Daycare and grandma had concerns about her choking. When they first start eating, they have trouble keeping the food to the front of their mouths, so they look like they’re choking when they’re gagging.  You really do have to learn the difference between choking and just gagging.  They do eventually get the hang of it and stop giving you heart attacks every time they eat.  We pureed some food for her, and sent that in with her to daycare – she really didn’t like it.  One thing our daycare did let us do was highlight on the school menu what she was and was not allowed to have, so we highlighted everything we thought she could handle at the time – and I think she was the only baby in the infant room on the full daycare menu (most others switched in the toddler room 12mth+).


There are some precautions to take while using the baby led weaning approach.  If you or other family members have an allergy, hold off on those particular foods until you’ve gotten the OK from your pediatrician.  Only introduce 1-2 new foods at a time so you can catch any allergic reactions (just like with purees).  Don’t feed them choking hazards (grapes, nuts, hot dogs, popcorn, etc – your pediatrician should have a full list).  Finally, be comfortable with the equivalent of the Heimlich maneuver for babies/young children.  We never had to use it, but it never hurts to be prepared.

We now have a toddler that will eat many things most “kids” won’t eat:  stir fry, salads, and lots of fruits and veggies.  We still don’t give her the choking hazards, except grapes, but otherwise, she eats exactly what we eat for breakfast, lunch and dinner.  Sometimes she doesn’t want to eat that particular meal that particular night, but that’s a different story.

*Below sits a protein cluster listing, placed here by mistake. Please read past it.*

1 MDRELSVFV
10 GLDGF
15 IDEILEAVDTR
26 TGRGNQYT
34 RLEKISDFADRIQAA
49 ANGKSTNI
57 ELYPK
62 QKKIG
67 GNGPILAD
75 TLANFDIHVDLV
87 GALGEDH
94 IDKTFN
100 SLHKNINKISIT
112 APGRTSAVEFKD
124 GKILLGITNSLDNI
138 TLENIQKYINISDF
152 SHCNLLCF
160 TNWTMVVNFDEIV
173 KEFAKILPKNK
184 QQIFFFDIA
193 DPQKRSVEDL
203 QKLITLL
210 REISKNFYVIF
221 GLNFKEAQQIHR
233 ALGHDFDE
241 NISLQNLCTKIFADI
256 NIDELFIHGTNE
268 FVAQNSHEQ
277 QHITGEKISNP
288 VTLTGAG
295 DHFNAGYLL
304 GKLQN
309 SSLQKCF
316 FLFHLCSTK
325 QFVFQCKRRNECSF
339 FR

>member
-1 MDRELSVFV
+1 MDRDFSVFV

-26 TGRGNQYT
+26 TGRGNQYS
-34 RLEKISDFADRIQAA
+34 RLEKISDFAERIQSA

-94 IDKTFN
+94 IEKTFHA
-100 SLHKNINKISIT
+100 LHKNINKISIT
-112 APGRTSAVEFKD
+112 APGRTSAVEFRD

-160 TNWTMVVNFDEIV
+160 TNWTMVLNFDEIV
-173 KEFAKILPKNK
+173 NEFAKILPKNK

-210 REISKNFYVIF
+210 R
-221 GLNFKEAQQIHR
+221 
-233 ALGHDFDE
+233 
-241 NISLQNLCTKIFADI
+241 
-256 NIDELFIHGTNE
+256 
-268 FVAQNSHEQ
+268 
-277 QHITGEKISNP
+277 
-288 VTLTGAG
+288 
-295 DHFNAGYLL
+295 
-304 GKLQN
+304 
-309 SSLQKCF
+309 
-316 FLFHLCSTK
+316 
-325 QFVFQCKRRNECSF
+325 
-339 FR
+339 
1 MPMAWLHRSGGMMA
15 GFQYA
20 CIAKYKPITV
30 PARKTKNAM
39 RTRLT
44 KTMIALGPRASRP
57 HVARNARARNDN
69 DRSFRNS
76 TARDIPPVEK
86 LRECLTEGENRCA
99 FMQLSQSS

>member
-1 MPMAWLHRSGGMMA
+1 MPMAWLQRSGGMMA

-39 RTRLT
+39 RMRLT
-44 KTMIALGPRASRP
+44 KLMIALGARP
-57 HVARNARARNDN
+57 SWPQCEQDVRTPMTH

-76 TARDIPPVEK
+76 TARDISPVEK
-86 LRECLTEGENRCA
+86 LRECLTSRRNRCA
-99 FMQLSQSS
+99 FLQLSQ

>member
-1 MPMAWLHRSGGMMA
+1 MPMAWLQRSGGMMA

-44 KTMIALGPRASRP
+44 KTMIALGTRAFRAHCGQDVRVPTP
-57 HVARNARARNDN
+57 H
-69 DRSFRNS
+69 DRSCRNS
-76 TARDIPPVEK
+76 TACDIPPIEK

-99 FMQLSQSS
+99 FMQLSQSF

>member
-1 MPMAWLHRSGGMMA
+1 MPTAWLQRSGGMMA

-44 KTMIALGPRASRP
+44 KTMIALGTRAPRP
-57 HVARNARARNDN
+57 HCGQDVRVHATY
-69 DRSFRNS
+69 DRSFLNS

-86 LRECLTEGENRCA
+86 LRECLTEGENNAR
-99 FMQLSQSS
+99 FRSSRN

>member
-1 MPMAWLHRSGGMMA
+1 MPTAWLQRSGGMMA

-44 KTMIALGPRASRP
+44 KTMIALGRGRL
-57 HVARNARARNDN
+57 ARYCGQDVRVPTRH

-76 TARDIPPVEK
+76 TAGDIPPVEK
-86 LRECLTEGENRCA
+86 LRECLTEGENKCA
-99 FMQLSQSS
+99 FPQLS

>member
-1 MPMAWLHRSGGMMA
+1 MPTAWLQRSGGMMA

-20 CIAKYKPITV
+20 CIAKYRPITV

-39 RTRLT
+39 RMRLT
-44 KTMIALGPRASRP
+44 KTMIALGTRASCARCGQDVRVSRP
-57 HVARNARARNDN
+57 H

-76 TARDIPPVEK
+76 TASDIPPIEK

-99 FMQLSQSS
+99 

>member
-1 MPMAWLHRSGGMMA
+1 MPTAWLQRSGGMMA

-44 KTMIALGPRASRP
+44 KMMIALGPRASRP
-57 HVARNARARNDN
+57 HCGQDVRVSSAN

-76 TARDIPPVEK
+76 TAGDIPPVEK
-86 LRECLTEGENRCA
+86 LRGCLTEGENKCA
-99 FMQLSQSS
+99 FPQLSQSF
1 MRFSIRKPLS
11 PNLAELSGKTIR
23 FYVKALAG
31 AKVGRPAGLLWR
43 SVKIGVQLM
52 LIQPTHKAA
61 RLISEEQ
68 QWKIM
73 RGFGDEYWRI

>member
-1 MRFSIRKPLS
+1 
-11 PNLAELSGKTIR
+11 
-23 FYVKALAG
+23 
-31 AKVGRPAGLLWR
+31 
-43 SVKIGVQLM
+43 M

Saving Money with Baby – Home Birth

One of the major costs of a baby is the pregnancy and giving birth.  A home birth is an option that some people should consider in order to save money.  Daughter Person was born at home with the assistance from midwives.  They charged $3500 to my insurance company, and I paid $20 – for *everything* from the midwives.  There are some “hidden” costs that you learn about as you go along, but they did not exceed $1200 (and some of it was reimbursed by my insurance).

A home birth is not for everyone.  It’s only available to “normal” pregnancies – anything high-risk means you have to begin working with an obstetrician (twins, gestational diabetes, high blood pressure, breech baby, etc).  There is no pain medication available – and I know that’s important to many people.  There is always the risk of an emergency, and you’re not already in the hospital.

There are also definite benefits: you’re at home, someplace you are comfortable and “relaxed” – or as relaxed as possible while in labor.  There is no “going home”, because you’re already home.  I was out and about visiting the afternoon after Daughter Person was born (not the best idea in hindsight, but *shrug*).